Primarily self-taught as an artist, these drawings reflect my evolving interests and ideas – from the influence of broad disciplines like architecture and design, to specific historical periods like the Bauhaus and Art Deco movements. I also find inspiration in the everyday world, like the curve of an old wooden banister or the integrity of dry-stone walls. While I’m excited by new technology, I’m also drawn to the simplicity of creating something unique with nothing more than paper and a black ink pen at hand. Indeed, it’s an extraordinary experience to stare at a blank piece of paper, and then begin filling that delicate yet durable white space with patterns, dimensions, illusions and dreamscapes.
Sometimes I have an idea in mind when I sit down to draw, and I’ll superimpose an impermanent grid as a way to ground myself. But these intricate drawings always take unexpected twists and turns, and usually I just follow along. Moreover, since I work in ink, I can’t erase, and every mistake has to be fully integrated into the whole. One overextended line or inattentive dot can change the direction and flow of the design, like a ripple effect across the surface of a lake.
I’ve experimented with color in the past, but in this series the contrast of black and white is what interests me most, and is central to the work. Actually, it’s curious to observe how the drawings appear to develop shades of ‘color’ as the fine black lines are woven into elaborate motifs. I’m intrigued by patterns within patterns and the shifting spatial tension created by interlocking and overlapping shapes. In effect, the composition of lines, curls, crosses, rings, triangles, squares and zigzags are like the tracks of my wandering mind. By combining and arranging the elements of light and dark, symmetry and asymmetry, order and chaos, I’m seeking a harmonic duality that is dynamic and balanced, distinctly drawn and yet still mysterious.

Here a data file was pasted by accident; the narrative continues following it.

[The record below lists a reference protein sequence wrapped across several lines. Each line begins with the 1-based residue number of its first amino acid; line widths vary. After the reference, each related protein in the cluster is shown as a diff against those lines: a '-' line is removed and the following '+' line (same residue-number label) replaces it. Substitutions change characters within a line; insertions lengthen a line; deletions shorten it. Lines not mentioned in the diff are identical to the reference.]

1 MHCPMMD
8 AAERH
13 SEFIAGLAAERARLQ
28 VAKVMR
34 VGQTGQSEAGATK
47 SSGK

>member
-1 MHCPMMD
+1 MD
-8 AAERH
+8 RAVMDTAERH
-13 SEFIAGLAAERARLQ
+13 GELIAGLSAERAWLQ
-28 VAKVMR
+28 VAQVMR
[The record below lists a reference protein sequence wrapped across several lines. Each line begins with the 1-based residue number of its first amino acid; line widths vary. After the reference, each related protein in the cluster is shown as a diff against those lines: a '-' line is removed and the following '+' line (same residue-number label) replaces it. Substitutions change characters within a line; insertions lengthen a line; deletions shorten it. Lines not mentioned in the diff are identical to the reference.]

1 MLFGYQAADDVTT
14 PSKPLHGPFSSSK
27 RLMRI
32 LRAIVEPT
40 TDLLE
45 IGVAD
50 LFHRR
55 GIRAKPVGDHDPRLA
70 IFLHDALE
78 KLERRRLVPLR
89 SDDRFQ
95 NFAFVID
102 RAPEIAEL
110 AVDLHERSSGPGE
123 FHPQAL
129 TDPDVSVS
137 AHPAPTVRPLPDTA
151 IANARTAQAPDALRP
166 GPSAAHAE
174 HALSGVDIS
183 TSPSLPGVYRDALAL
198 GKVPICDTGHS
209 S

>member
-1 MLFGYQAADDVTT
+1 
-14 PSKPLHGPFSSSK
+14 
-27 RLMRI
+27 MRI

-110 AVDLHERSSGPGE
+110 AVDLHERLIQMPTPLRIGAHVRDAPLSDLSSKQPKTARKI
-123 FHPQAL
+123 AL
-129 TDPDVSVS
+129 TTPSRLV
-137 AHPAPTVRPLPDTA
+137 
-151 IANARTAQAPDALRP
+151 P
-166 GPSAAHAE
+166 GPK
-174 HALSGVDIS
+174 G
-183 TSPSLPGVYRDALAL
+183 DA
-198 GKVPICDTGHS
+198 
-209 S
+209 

When asked to write an artist’s statement, the question of where the work comes from naturally arises to the forefront of one’s mind. While I’ve tried to create some points of reference, I must say that I really don’t know the answer to that question. What I do know is that, for me, the creative process is one of intense engagement and discovery. Beyond that, there is the sporadic joy of sharing the work with others, like sharing treasures brought back from a long journey.